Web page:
Researchers have realized over the last decade or so that stroke and Alzheimer’s disease (AD) have some things in common—kinases that phosphorylate the neurofibrillary tangle protein tau, for example, also mediate stroke damage (see ARF related news story). For this reason, anything that aids stroke recovery may also offer clues to help study AD. Recovery from ischemic stroke depends to some degree on developing new neural connections. So what about proteins like Nogo, which inhibit development of new axons—how do they affect stroke? Not surprisingly, they hinder it, according to a report in the July 7 Journal of Neuroscience.
Stephen Strittmatter and colleagues from Yale University, New Haven, Connecticut, measured recovery of motor function in mice lacking either Nogo or the Nogo receptor. These are key players in Nogo signal transduction, a pathway that mediates the classical inhibition of axonal growth by myelin proteins. When first author Jung-Kil Lee and colleagues measured stroke recovery in mice lacking Nogo receptor (NgR) or Nogo-AB, they found that it was better than in wild-type animals. In a food retrieval test, for example, NgR-negative animals could harvest about 4.5 pellets of food using their affected forepaw, while wild-type animals could only manage about three pellets. Nogo-AB-negative animals did even better, reaping about six pellets. Similar improvements were recorded on the rotarod. These behavioral advantages were accompanied by improvements in axonal plasticity. When Lee used biotin dextran amine to trace axons, he found that axon sprouting in NgR-negative animals was double that in controls.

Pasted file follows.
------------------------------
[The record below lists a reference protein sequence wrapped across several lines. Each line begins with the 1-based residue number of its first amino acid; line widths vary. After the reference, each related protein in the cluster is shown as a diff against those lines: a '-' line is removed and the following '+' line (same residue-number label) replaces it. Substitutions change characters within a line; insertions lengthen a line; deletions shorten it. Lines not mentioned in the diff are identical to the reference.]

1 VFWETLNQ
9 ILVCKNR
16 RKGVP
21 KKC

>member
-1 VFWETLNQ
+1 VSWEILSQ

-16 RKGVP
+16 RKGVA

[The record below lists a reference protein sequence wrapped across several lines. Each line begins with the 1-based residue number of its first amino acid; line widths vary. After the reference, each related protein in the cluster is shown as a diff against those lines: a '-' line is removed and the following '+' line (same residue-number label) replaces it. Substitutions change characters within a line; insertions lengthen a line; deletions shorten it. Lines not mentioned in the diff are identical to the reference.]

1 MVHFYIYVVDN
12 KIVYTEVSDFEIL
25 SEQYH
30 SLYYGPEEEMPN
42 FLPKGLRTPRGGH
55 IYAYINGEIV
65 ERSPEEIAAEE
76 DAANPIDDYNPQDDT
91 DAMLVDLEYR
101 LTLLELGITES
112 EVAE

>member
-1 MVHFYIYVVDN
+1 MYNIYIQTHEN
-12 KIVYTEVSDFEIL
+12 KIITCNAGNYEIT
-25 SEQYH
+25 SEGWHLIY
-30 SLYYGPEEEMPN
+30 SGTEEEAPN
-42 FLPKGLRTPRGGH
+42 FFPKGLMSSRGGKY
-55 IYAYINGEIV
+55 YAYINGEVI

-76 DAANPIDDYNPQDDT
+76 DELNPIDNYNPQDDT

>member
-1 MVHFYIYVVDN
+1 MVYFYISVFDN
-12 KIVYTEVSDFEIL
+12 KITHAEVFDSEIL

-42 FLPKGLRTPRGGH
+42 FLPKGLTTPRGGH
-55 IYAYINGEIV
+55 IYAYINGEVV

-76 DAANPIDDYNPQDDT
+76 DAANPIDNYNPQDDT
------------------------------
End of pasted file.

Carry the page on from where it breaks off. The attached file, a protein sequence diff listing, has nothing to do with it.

From a therapeutic perspective these results are encouraging, suggesting that an inhibitor of the Nogo pathway could be developed to help stroke victims. In support of this, Lee and colleagues found that perfusing rat brain with an antibody against NgR helped the animals recover from stroke. Rats receiving the antibody performed about 50 percent better in the food retrieval and rotarod tests. An antibody to Nogo has also been shown previously to aid recovery from spinal cord injury (see ARF related news story), but whether interruption of this signal pathway may have any benefit in AD remains to be seen.—Tom Fagan
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- Lee JK, Kim JE, Sivula M, Strittmatter SM. Nogo receptor antagonism promotes stroke recovery by enhancing axonal plasticity. J Neurosci. 2004 Jul 7;24(27):6209-17. PubMed.